The latest offering from Brownswood Recordings sees Zara Mcfarlane up the levels, partnering with fellow south Londoners Kwake Bass and Wu-Lu on the production. Following on from her last release Arise, Songs of an Unknown Tongue explores the folk and spiritual traditions of Jamaica through the lens of jazz. The electronic sensibilities help create a bridge to a futuristic sound, but its Zara’s writing and voice that keeps it anchored to past traditions and rituals. – JB

Sharhabil Ahmed

Habibi Funk 013: The King Of Sudanese Jazz

(Habibi Funk)


The King of Sudanese Jazz Sharhabil Ahmed gets the reissue treatment in Habibi Funk’s latest compilation of the same name. Ahmed drew on both traditional Sudanese music as well as western influences from ‘60s rock, jazz and samba during the course of his career, dedicated to bringing together sounds both familiar and more far flung. The result is an uplifting collection of sonic sunshine, where twanged out guitar riffs dance through bubbling horn choruses to joyous effect. – GH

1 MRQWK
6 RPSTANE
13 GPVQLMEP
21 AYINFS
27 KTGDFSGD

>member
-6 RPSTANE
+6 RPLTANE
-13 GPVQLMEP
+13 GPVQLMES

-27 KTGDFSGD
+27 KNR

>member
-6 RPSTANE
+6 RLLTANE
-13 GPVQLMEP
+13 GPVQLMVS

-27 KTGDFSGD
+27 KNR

Sun Piano

(All Saints)


The sun has been an ever-present force in Laraaji’s music (and indeed clothing when his love of orange is taken into consideration), and its recent titular presence on his LPs continues with Sun Piano. Once again drawing upon his primary celestial muse for a set of fittingly ebullient improvisations, Sun Piano sets aside the electrically transformed zither that he’s oft associated with and adopts a “no-frills” and disarmingly simple approach to the piano. As one of the first instruments that Laraaji studied, there’s a return to source feeling throughout these pieces, and with his work at its most stripped back, it’s a release that no fan of Laraaji or ambient will want to miss out on. – JH